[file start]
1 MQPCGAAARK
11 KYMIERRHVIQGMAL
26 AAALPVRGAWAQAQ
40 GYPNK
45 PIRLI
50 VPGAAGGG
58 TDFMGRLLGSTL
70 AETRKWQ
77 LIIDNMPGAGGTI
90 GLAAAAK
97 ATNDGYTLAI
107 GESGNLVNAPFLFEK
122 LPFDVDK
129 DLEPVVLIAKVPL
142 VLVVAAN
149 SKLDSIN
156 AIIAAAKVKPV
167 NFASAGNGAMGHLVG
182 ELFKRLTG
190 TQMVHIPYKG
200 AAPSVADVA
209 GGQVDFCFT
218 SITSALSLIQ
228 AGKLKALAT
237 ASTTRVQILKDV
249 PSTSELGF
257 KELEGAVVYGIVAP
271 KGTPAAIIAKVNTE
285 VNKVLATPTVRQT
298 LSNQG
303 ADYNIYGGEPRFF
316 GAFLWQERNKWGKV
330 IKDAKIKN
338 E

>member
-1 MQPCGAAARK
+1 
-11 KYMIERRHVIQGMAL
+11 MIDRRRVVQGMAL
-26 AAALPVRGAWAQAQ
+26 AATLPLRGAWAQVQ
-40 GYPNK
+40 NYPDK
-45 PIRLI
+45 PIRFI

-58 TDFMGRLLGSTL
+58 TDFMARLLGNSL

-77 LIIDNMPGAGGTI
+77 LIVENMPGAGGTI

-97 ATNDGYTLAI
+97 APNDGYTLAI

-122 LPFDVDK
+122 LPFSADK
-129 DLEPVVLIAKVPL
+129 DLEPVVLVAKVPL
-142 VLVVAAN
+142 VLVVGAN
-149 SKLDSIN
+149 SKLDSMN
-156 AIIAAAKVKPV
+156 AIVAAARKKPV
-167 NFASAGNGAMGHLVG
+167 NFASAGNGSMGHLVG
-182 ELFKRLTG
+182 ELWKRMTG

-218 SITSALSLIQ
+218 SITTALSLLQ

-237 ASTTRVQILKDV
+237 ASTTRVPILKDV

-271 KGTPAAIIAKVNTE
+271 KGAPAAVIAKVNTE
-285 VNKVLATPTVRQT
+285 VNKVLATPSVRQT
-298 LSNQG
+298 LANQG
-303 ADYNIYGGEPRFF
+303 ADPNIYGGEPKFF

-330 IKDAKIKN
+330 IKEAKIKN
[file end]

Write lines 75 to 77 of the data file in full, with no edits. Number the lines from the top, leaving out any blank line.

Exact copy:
+298 LANQG
-303 ADYNIYGGEPRFF
+303 ADPNIYGGEPKFF